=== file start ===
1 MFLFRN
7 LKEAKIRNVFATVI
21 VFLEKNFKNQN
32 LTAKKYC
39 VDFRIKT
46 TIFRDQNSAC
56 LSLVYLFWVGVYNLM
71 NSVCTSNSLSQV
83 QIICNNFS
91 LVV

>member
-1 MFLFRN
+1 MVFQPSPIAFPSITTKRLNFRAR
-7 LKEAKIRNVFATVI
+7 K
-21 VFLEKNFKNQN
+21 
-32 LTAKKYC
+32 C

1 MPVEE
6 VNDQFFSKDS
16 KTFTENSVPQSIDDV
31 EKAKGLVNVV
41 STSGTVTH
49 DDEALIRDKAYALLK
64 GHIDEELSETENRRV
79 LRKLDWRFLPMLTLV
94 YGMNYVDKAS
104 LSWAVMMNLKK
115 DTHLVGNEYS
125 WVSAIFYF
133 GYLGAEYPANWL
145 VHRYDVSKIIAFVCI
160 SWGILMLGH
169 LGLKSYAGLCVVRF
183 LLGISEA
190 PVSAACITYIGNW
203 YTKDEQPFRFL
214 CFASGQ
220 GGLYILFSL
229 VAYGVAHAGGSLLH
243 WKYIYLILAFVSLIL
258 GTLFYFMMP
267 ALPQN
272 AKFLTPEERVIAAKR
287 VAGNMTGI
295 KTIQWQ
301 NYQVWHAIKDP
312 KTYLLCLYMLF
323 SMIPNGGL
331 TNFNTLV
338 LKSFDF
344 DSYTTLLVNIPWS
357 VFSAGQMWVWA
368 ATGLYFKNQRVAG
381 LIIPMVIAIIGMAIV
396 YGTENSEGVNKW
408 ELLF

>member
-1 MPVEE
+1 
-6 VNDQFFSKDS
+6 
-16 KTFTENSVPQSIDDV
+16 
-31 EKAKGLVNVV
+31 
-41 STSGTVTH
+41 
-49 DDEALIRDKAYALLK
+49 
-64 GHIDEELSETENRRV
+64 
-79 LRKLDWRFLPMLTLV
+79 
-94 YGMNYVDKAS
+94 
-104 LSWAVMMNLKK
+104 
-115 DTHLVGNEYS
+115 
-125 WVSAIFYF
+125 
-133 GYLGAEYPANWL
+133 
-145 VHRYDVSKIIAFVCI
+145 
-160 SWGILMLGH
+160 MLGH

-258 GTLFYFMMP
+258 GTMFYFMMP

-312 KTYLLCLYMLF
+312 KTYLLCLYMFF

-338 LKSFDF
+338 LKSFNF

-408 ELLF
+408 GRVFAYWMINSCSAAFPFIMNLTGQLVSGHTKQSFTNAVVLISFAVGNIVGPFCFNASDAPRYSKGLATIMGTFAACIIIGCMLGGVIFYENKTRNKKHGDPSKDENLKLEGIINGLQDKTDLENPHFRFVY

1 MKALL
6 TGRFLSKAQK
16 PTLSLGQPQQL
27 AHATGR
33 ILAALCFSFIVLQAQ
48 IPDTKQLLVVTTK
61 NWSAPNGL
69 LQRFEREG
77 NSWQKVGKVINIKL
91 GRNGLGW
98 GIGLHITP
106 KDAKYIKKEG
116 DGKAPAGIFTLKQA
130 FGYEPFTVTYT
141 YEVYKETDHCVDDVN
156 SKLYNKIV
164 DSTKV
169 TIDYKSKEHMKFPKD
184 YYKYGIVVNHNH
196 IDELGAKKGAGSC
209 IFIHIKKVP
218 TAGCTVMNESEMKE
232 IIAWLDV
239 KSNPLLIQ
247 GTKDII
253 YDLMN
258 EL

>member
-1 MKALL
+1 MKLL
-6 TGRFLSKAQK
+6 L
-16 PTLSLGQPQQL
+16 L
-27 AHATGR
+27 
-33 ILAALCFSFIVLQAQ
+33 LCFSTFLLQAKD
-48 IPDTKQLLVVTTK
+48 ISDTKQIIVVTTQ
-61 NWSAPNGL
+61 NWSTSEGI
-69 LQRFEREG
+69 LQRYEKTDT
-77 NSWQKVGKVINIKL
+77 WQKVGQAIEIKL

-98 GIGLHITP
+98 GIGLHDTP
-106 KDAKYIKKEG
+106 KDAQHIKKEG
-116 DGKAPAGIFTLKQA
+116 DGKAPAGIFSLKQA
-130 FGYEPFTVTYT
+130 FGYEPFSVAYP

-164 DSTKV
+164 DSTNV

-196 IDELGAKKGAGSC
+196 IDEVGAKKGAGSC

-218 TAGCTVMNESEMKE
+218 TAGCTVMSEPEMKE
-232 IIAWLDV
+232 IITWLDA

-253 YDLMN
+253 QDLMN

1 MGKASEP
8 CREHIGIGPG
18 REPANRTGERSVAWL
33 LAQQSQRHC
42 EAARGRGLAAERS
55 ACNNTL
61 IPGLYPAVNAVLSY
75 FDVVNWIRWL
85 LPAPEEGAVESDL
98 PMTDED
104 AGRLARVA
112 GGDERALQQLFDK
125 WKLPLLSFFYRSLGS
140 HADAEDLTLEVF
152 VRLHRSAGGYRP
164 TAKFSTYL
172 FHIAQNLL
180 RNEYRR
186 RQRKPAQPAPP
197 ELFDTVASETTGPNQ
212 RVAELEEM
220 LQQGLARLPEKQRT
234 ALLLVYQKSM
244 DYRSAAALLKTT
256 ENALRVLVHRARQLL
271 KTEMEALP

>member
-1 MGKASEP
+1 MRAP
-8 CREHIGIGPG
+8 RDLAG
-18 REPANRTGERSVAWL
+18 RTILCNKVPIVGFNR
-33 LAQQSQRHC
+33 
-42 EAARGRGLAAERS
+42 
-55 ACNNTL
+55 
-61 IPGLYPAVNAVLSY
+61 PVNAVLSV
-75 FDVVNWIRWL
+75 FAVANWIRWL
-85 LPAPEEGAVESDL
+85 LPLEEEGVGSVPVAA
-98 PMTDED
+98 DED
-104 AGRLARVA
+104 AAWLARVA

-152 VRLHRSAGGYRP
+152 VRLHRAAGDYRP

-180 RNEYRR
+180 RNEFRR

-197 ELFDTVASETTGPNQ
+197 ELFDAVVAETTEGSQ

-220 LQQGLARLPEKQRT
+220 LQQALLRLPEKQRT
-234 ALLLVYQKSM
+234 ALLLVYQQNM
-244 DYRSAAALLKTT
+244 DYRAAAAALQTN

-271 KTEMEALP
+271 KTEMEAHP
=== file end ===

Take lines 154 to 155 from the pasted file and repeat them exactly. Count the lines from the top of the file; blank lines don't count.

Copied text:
-196 IDELGAKKGAGSC
+196 IDEVGAKKGAGSC